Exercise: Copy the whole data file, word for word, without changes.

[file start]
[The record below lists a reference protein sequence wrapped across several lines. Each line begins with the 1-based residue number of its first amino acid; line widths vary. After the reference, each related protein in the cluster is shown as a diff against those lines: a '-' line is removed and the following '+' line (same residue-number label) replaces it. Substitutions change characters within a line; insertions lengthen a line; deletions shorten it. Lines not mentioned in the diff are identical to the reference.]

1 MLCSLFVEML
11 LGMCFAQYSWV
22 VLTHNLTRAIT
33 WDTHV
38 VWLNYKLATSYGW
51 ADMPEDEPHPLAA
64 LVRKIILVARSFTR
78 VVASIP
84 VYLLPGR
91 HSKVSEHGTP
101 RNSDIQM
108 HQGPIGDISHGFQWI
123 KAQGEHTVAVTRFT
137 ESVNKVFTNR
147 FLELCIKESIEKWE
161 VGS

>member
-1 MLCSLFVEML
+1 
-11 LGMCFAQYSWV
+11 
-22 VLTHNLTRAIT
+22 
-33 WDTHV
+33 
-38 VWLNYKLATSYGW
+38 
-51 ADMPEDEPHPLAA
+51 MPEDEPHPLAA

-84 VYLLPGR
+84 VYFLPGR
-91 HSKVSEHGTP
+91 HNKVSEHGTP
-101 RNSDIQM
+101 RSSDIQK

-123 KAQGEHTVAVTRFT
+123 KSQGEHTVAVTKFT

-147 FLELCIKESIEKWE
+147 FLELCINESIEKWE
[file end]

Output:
[The record below lists a reference protein sequence wrapped across several lines. Each line begins with the 1-based residue number of its first amino acid; line widths vary. After the reference, each related protein in the cluster is shown as a diff against those lines: a '-' line is removed and the following '+' line (same residue-number label) replaces it. Substitutions change characters within a line; insertions lengthen a line; deletions shorten it. Lines not mentioned in the diff are identical to the reference.]

1 MLCSLFVEML
11 LGMCFAQYSWV
22 VLTHNLTRAIT
33 WDTHV
38 VWLNYKLATSYGW
51 ADMPEDEPHPLAA
64 LVRKIILVARSFTR
78 VVASIP
84 VYLLPGR
91 HSKVSEHGTP
101 RNSDIQM
108 HQGPIGDISHGFQWI
123 KAQGEHTVAVTRFT
137 ESVNKVFTNR
147 FLELCIKESIEKWE
161 VGS

>member
-1 MLCSLFVEML
+1 
-11 LGMCFAQYSWV
+11 
-22 VLTHNLTRAIT
+22 
-33 WDTHV
+33 
-38 VWLNYKLATSYGW
+38 
-51 ADMPEDEPHPLAA
+51 MPEDEPHPLAA

-84 VYLLPGR
+84 VYFLPGR
-91 HSKVSEHGTP
+91 HNKVSEHGTP
-101 RNSDIQM
+101 RSSDIQK

-123 KAQGEHTVAVTRFT
+123 KSQGEHTVAVTKFT

-147 FLELCIKESIEKWE
+147 FLELCINESIEKWE